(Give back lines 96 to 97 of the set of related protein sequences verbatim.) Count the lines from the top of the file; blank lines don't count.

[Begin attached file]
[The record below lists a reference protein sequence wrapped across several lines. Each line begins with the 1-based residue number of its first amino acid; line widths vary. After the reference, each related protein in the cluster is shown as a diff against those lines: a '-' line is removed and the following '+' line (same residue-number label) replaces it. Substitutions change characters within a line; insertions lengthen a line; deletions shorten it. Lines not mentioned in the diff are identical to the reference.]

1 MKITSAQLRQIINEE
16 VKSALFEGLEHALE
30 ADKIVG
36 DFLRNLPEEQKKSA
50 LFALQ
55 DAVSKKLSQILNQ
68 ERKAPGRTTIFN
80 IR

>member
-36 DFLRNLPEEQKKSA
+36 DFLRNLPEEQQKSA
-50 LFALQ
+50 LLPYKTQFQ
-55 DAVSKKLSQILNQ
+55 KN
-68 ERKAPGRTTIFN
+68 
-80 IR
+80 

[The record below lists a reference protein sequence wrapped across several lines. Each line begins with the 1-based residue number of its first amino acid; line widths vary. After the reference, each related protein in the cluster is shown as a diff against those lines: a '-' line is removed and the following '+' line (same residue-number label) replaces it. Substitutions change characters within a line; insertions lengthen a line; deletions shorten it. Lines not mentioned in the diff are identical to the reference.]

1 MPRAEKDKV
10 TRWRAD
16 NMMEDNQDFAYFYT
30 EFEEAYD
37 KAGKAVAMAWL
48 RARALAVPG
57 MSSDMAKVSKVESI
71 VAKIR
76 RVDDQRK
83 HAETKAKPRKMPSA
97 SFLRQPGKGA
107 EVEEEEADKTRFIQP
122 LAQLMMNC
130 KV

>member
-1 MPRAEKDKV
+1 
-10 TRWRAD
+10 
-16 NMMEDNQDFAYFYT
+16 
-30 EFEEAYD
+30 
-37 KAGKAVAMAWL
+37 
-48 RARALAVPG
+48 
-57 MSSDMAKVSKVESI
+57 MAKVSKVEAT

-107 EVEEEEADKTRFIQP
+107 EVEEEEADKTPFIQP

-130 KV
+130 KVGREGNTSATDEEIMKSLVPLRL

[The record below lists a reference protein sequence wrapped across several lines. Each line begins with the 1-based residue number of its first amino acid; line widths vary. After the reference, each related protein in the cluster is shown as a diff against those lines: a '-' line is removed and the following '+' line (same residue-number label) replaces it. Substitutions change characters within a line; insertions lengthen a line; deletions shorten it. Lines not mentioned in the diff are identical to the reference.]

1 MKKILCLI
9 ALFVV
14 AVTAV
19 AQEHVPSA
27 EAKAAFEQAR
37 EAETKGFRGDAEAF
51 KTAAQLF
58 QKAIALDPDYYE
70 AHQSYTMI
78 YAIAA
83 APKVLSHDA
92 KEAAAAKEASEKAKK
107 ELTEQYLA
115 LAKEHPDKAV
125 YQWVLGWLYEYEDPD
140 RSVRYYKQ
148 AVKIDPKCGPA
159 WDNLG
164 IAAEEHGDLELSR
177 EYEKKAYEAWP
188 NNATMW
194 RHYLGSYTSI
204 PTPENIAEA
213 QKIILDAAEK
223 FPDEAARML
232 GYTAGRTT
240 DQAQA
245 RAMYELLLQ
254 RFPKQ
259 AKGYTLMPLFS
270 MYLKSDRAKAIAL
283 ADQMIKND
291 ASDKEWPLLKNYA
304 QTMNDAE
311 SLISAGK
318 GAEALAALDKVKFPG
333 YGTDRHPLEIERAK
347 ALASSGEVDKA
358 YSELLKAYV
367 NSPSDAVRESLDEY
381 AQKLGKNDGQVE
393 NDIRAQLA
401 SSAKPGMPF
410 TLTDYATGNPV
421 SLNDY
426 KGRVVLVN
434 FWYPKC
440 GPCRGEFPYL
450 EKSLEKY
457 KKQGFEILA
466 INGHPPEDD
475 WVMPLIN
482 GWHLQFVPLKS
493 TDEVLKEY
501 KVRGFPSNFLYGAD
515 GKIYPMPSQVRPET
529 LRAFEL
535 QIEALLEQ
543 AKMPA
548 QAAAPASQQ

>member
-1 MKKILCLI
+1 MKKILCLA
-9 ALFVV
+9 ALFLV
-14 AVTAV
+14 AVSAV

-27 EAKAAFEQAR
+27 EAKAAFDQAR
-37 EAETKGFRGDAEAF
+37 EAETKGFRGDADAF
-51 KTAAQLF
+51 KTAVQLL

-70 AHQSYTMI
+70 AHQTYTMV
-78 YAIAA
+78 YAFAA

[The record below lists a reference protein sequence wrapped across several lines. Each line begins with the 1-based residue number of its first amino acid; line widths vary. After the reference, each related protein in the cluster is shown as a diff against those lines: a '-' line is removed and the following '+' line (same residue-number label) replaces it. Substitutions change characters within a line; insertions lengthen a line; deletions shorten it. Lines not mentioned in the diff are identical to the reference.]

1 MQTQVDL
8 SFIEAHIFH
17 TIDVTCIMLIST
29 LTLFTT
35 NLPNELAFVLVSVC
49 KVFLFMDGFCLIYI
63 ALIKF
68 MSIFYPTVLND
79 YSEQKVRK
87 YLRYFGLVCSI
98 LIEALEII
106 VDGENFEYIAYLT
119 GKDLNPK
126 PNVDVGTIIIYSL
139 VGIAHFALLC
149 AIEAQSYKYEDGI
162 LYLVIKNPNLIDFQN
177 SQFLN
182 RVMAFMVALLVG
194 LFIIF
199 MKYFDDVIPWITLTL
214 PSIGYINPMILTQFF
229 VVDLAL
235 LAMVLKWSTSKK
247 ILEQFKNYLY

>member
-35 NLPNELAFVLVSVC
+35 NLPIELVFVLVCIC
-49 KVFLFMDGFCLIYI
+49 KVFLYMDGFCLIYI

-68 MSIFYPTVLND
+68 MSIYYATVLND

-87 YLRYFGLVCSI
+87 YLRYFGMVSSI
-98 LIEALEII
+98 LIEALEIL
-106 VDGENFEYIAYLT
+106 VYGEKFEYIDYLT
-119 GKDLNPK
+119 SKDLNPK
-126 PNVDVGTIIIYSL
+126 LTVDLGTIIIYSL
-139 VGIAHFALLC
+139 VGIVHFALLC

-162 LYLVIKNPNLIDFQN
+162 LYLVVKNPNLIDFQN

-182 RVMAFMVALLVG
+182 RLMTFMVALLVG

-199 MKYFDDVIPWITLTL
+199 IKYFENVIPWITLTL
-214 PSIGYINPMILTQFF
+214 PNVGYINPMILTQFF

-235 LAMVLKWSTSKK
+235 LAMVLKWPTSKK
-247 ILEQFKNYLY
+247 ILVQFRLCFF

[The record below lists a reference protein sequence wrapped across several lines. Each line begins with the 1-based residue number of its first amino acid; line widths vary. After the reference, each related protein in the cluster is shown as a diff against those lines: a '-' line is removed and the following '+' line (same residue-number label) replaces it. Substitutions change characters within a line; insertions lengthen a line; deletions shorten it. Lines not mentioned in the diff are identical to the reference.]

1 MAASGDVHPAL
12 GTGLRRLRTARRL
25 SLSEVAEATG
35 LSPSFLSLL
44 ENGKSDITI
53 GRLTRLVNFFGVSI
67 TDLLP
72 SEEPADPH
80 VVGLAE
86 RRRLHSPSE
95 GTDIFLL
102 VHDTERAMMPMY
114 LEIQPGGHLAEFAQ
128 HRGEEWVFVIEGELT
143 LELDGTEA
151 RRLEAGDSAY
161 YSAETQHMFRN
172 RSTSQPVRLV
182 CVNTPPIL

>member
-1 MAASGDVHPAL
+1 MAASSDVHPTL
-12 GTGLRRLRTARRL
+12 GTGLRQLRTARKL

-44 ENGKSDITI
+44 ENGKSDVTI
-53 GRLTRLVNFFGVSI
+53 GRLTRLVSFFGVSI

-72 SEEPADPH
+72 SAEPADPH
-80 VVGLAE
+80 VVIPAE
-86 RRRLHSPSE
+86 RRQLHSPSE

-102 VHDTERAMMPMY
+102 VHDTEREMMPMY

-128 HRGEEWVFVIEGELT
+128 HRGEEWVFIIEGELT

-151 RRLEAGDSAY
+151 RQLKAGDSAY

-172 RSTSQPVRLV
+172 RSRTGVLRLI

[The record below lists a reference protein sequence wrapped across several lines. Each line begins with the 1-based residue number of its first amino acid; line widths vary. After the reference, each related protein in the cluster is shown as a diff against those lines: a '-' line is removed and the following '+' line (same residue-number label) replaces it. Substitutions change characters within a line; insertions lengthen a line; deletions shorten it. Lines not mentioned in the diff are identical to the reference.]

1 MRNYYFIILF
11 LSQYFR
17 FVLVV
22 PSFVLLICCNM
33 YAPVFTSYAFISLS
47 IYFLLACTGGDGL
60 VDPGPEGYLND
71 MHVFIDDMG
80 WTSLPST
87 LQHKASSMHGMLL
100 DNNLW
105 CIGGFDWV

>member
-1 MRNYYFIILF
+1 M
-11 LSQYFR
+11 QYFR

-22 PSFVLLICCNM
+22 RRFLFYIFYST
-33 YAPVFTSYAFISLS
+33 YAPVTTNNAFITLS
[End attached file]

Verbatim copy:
381 AQKLGKNDGQVE
393 NDIRAQLA